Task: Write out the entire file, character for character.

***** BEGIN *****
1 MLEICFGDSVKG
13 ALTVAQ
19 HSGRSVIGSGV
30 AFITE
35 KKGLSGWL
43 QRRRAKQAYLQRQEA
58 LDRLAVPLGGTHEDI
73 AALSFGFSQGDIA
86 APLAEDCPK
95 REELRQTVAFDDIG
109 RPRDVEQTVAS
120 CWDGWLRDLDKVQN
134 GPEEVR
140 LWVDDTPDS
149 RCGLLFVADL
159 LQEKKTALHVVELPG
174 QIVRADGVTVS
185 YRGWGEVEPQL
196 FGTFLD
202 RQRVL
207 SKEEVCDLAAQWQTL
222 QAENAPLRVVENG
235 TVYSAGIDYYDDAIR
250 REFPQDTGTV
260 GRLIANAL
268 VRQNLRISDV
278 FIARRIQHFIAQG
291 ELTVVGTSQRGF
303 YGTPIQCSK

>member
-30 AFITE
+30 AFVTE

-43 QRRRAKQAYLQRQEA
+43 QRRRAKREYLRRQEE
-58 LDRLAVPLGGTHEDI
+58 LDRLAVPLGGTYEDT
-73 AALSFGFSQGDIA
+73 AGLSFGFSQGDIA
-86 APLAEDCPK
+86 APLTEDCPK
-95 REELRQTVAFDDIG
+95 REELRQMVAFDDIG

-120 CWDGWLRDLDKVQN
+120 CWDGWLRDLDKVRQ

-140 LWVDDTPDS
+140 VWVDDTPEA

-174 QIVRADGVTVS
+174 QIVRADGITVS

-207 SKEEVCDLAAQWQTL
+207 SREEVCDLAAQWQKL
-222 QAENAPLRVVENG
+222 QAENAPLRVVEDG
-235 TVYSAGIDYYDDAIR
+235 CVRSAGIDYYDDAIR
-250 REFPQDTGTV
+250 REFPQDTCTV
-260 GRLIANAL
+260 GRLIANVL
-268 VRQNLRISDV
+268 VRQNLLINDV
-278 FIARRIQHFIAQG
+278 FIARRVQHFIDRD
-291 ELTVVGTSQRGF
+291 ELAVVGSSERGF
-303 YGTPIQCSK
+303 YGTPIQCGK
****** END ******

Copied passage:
1 MLEICFGDSVKG
13 ALTVAQ
19 HSGRSVIGSGV
30 AFITE
35 KKGLSGWL
43 QRRRAKQAYLQRQEA
58 LDRLAVPLGGTHEDI
73 AALSFGFSQGDIA
86 APLAEDCPK
95 REELRQTVAFDDIG
109 RPRDVEQTVAS
120 CWDGWLRDLDKVQN
134 GPEEVR
140 LWVDDTPDS
149 RCGLLFVADL
159 LQEKKTALHVVELPG
174 QIVRADGVTVS
185 YRGWGEVEPQL
196 FGTFLD
202 RQRVL
207 SKEEVCDLAAQWQTL
222 QAENAPLRVVENG
235 TVYSAGIDYYDDAIR
250 REFPQDTGTV
260 GRLIANAL
268 VRQNLRISDV
278 FIARRIQHFIAQG
291 ELTVVGTSQRGF
303 YGTPIQCSK

>member
-30 AFITE
+30 AFVTE

-43 QRRRAKQAYLQRQEA
+43 QRRRAKREYLRRQEE
-58 LDRLAVPLGGTHEDI
+58 LDRLAVPLGGTYEDT
-73 AALSFGFSQGDIA
+73 AGLSFGFSQGDIA
-86 APLAEDCPK
+86 APLTEDCPK
-95 REELRQTVAFDDIG
+95 REELRQMVAFDDIG

-120 CWDGWLRDLDKVQN
+120 CWDGWLRDLDKVRQ

-140 LWVDDTPDS
+140 VWVDDTPEA

-174 QIVRADGVTVS
+174 QIVRADGITVS

-207 SKEEVCDLAAQWQTL
+207 SREEVCDLAAQWQKL
-222 QAENAPLRVVENG
+222 QAENAPLRVVEDG
-235 TVYSAGIDYYDDAIR
+235 CVRSAGIDYYDDAIR
-250 REFPQDTGTV
+250 REFPQDTCTV
-260 GRLIANAL
+260 GRLIANVL
-268 VRQNLRISDV
+268 VRQNLLINDV
-278 FIARRIQHFIAQG
+278 FIARRVQHFIDRD
-291 ELTVVGTSQRGF
+291 ELAVVGSSERGF
-303 YGTPIQCSK
+303 YGTPIQCGK